Waatea News Update

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Location: Auckland, New Zealand

Thursday, August 20, 2009

Hide keen on limited Maori input

ACT leader Rodney Hide says he's not opposed to Maori involvement in local government, but it shouldn't come through dedicated seats.

Mr Hide says he will resign as local government minister if National agrees to Maori seats on the Auckland super city council, because it runs counter to the principle of one person one vote.

But he says any council that wants to successfully manage natural resources needs to get alongside iwi and hapu in their area.

“I met with mana whenua in Auckland and they were telling me some very disturbing stories about how their special relationship with cultural assets has been ignored and I felt for that and I think it is important for mana whenua having a say. I don’t think the best way of doing that is having separate seats,” Mr Hide says.

He says Tamaki Makaurau MP Pita Sharples rejected his invitation that they work together on ways for mana whenua to feed their views into council.


But Ngati Whatua says Act leader Rodney Hide's to resign over Maori seats is childish.

Spokesperson Ngarimu Blair says the ACT leader seems to be harking back to another age when Maori were invisible in local government.

“In terms of Rodney throwing the toys out of the cot, I think it’s unfortunate that he would attempt to hold back the god nation-building activity that the National Government has undertaken in their short term in terms of developing a relationship with the Maori Party when they didn’t have to, the review of the Foreshore and Seabed Act,” Mr Blair says.

The Auckland iwi expects to hear from Prime Minister John Key when the government makes its decision on the Maori representation.


A leading Maori tourism operator wants to help other indigenous people tell their stories.

Mike Tamaki says Tamaki Heritage Experiences' new Global Storytellers project will use the Internet to find and share stories from round the world.

His company's ventures in Rotorua and Christchurch are built around the effective use of traditional stories, and it's a model which could help others.

“It's always been difficult in terms of indigenous experiences within the tourism industry worldwide because everybody does their own thing. We do our song and dance down here and they do the same thing in Australia and every other part of the world so what we’ve done is build the platform that’s very transportable. It sets a storytelling vehicle up all around the world for other people to tell their stories,” Mr Tamaki says.

The company has been talking to indigenous groups in Australia, Tahiti, Canada, the United States and Palestine about their cultural tourism experiences.


At Turangawaewae Marae in Ngaruawahia, celebrations are under way marking the third anniversary of the coronation of King Tuheitia.

More than 1000 people packed the marae for the kawe mate, where those who have died during the previous 12 months are remembered.

The kawe mate is an opportunity to recall the achievements of the likes of Diggeress Te Kanawa of Maniapoto, Te Arawa kapa haka exponent Taini Morrison and Ngati Porou matriarch Hiria Parata.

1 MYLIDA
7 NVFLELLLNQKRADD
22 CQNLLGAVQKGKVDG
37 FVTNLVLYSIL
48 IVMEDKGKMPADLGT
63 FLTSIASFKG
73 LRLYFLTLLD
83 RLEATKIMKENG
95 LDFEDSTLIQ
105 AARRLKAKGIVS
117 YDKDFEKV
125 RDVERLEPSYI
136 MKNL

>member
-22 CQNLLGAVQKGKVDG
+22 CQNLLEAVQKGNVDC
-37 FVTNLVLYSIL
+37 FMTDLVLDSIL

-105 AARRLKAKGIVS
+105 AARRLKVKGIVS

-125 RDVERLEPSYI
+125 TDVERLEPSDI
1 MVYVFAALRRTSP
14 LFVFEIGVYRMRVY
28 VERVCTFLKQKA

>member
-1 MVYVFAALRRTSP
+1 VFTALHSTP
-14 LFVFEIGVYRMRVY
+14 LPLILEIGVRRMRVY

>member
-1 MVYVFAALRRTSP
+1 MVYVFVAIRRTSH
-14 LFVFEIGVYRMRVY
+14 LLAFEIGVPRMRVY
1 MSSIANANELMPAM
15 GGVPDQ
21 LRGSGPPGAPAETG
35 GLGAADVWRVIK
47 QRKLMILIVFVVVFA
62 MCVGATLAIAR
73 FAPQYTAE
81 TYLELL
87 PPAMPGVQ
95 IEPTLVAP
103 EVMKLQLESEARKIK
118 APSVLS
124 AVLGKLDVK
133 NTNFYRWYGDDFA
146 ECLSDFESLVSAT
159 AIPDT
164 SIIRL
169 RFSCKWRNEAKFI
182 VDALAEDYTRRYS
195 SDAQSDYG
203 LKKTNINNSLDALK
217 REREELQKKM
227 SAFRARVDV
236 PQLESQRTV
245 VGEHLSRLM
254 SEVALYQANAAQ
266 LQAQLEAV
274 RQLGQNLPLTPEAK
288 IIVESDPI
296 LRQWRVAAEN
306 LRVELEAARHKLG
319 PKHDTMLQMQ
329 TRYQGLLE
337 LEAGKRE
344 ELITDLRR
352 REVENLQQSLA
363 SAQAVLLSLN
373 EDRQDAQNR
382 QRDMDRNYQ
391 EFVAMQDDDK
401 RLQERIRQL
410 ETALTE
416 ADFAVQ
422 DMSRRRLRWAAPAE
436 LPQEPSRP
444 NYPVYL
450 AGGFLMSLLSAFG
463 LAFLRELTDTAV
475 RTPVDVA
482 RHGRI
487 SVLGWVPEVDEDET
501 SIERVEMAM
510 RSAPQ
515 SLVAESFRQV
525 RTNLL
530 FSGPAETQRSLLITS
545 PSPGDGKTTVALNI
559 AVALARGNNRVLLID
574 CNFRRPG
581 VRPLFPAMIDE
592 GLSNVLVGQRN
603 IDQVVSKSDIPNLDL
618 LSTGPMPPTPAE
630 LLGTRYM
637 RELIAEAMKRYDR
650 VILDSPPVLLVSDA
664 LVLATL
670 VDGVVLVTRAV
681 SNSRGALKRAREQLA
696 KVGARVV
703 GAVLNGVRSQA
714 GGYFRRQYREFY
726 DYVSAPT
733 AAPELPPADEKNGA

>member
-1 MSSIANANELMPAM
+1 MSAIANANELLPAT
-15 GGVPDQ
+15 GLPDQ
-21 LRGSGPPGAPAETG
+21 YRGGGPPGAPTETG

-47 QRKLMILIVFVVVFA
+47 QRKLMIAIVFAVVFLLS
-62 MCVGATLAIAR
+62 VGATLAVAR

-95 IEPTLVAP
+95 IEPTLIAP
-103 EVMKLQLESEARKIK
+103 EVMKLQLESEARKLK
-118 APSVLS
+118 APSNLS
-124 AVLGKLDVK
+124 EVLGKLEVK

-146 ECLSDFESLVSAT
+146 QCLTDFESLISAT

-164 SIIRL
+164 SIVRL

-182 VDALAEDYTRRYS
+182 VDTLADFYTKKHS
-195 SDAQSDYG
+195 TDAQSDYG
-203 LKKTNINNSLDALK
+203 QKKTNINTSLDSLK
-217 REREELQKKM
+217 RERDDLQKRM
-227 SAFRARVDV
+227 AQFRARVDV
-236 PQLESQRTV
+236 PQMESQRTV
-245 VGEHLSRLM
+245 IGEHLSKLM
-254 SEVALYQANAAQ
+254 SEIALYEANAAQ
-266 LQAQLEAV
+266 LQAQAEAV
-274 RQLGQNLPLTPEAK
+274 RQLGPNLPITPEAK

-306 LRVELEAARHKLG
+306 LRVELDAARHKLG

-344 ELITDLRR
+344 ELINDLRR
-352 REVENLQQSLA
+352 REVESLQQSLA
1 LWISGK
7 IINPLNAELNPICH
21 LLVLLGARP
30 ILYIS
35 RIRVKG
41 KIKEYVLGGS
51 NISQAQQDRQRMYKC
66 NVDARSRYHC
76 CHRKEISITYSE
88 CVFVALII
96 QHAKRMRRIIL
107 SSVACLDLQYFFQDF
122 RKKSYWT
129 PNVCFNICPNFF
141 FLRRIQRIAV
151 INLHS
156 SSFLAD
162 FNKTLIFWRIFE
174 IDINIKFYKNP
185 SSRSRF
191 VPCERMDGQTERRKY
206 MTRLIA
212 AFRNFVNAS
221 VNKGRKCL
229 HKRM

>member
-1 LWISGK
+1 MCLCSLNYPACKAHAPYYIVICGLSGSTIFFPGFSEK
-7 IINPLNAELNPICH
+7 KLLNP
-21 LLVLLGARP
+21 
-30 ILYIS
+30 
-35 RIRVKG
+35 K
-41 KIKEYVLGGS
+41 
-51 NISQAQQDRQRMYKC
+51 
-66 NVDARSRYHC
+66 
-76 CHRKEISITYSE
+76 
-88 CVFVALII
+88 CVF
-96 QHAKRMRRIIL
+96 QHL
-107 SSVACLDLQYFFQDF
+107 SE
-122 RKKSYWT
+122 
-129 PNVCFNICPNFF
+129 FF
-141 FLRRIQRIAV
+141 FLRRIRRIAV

The day also saw the arrival of MPs including deputy Prime Minister Bill English, Labour Leader Phil Goff and Maori Party co-leader Pita Sharples.

While Mr English made no mention of Rodney Hide and the Auckland super city Maori seats issue, Phil Goff drew loud applause when he said his party would give ample support to the government to see two Maori seats on that council.


Meanwhile, former Labour MP Dover Samuels is calling on Maori Party MPs to hand in their ministerial warrants if they fail to get Maori seats on the Auckland super city council.

Local government minister Rodney hide has threatened to resign if the Auckland governance select committee does recommend the seats.

Mr Samuels says Mr Hide has been consistent in his opposition, and the government knows he's not bluffing.

But he says it would be hypocritical for Maori Party MPs to remain in a government which refuses Maori representation in their communities.

“If they had any principles at all they would stand tall, they would be saying to John Key that is there is no representation for tangata whenua in the super city particularly Ngati Whatua and those associated iwi who have given so much to Tamaki Makaurau, to Auckland, then you have our resignation. That would have been a different story. It would have shown that somewhere, somehow Maori would have some hope within this government,” Mr Samuels says.


The Government is making $5 million available for Maori housing schemes through its Housing Innovation Fund.

The money comes on top of a new loan guarantee facility for people building on multiple owned Maori land.

Housing New Zealand spokesperson John Holyoake says the money will allow Maori groups to find new ways to house their people.

“They might use the money from us for different purposes, maybe for rental property or for infrastructure on their land, and then the families can go directly to the bank for the money they need to build their own house,” Mr Holyoake says.

Loans for individual houses will be capped at $350,000.


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